After last Wednesday’s rally that was triggered by bright demand outlook in the second half of the year a dose of calmness or maybe undecidedness lingered around the market. This uncertainty has been preventing oil price rising significantly or fall considerably. The optimistic future is clouded by the pessimistic present. Global infection rates are still high, the second highest daily cases this year were registered on Friday and the global death toll is now over the grim 3 million mark. The UK Prime Minister cancelled his trip to India, a major oil consumer and the country has been added to the coronavirus “red list”.
Yet oil prices registered small gains on the day partly because of the weak dollar. Its index has slipped again yesterday and at around 91 points it is 2.6% below the peak at the end of last month implying rising risk appetite. Additional support arrived just before the close when Libya’s National Oil Corp declared force majeure on exports from the port of Hariga. The hiatus came over a budget dispute between the central bank and the NOC with the latter warning that the measure can be extended to other operations, as well. This is the major reason why the prompt Brent spread jumped 11 cents/bbl yesterday. Follow-through buying is pushing prices further up this morning but the immediate upside potential could be limited by the relentless march higher in infection rates.
An important stride towards global taxation
If Donald Trump is yin then Joe Biden is yang. If the former US administration was protectionist the current one believes in globalization. It is actively pursuing to change and reverse several of the decisions of its predecessor. The US is now planning to re-join the Paris Climate Accord and it is doing its best to revive the Iranian nuclear talks despite the seemingly insurmountable obstacles ahead. Whilst Donald Trump rejected the idea of European partners imposing digital tax on US tech companies out of hand and was quick to slap extra tariffs on European delicacies his successor is advocating a strikingly different approach towards international taxation.
The issue of global taxation has been gaining importance and has become the centre of attention of policy makers all around the world ever since technological advances made it feasible to conduct business in one country without physically being present there. This has led to tax avoidance where companies shifted their profit to their subsidiaries based in low tax jurisdiction. In fact, they purposefully set up these subsidiaries to minimize their tax obligations. This, in turn triggered a race to the bottom whereas countries reduced their corporate tax rates in order to attract international tech companies and others.
Lack of international agreements and co-operation forced countries to take unilateral steps to impose their own digital service taxes. The UK, for example, introduced a 2% levy on the revenues of search engines, social media services and online market places which derive value from UK users, effective April 1, 2020. These countries, however, will likely drop unilateral taxation in case an acceptable international agreement is reached.
It is in this climate that the US proposal came to light. The US Treasury, led by Janet Yellen, the former head of the Federal Reserve, detailed the idea in a document that has been sent to 135 countries. The proposal stands on two pillars.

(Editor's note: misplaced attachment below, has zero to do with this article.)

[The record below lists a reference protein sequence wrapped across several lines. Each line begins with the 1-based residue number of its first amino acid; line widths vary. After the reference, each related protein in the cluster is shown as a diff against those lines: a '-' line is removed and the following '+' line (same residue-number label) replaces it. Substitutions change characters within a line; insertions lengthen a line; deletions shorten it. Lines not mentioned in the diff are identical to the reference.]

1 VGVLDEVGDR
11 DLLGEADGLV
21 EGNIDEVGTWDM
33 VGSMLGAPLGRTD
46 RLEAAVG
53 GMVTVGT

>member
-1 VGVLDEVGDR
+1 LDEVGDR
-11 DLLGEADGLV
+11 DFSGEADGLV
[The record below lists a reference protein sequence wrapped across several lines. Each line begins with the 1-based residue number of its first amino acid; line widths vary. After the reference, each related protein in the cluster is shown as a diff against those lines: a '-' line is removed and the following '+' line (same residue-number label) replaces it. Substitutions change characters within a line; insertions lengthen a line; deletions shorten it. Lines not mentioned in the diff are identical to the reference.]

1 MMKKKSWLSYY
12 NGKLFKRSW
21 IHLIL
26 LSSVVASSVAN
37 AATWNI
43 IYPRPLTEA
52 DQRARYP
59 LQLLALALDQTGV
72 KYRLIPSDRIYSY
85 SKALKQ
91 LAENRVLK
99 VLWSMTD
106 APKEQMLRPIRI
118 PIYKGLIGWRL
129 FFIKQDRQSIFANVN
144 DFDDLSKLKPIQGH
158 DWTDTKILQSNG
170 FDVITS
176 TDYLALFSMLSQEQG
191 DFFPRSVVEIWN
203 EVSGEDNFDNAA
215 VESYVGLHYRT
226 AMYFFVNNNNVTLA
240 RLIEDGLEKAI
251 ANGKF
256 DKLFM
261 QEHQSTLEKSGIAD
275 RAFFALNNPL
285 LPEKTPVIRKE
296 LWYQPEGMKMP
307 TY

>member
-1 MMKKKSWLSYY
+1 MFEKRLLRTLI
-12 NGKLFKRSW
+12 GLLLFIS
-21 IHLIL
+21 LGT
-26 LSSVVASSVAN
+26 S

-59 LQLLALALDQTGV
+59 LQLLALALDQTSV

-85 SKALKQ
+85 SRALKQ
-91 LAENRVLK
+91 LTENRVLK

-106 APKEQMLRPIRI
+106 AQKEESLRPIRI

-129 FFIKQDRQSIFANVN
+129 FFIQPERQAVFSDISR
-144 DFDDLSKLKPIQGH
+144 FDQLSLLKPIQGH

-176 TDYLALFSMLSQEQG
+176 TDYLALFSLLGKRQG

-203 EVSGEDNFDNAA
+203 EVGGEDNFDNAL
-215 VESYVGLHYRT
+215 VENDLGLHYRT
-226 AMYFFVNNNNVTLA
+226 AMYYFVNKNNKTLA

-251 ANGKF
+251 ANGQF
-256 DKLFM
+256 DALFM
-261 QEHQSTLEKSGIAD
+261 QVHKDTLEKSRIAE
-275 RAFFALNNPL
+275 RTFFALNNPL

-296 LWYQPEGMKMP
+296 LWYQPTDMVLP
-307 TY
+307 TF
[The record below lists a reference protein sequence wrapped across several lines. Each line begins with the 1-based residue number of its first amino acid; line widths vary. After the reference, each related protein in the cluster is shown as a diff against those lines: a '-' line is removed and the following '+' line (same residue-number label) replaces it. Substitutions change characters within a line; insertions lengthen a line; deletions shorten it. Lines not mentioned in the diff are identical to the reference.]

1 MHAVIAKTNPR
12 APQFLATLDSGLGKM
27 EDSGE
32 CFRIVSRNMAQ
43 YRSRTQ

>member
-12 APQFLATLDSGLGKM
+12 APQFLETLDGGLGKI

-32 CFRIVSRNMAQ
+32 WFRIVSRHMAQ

The first one is to lay out a new tax regime for the largest multinational companies in the world. The idea is that these enterprises would pay taxes based on the sales in each country. The US proposal would only subject very large firms to these tax arrangements. Under the plan other countries will be able to increase their tax revenues from technological companies, the likes of Google, Amazon and Facebook, together with other large multinational companies and raise taxes that are currently going to low tax jurisdictions.
The second pillar is a global minimum tax rate, which the US proposes to be at 21%, the current US corporate tax rate. The idea behind it is that if the critical mass of countries signing up to it is reached, large companies would be unable to book their profit in countries with low corporate tax rates. The race to the bottom would be abandoned. It will be beneficial for the US Treasury, too. For US corporations the choice is unequivocal. Currently it is financially much beneficial to keep their profit in tax havens than repatriate it and pay the 21% corporate tax on it. The American proposal would halt this practise and increase US tax receipts. Global minimum tax is an integral part of the Biden administration’s plans to finance the $2.3 trillion infrastructure project, that includes building roads, bridges and ports, and provides invaluable support for the US economy and within that raw materials, including oil. The minimum tax will make it easier for the US to raise its domestics corporate tax rate to 28%. An international agreement on global tax will prevent other countries from attracting American companies with their irresistibly low corporate taxes.
The initial respond to the US proposal was positive. Even countries with low corporate taxes, Ireland, Luxembourg and the Netherlands, cautiously welcomed the idea. Although negotiations will be onerous -the major sticking point is likely to be the level of the global minimum rate- the fact the talks are ongoing is in itself a positive step towards creating a level playing field and healthier economies at the expense of companies who have been navigating with ease between low tax jurisdictions in the past decades.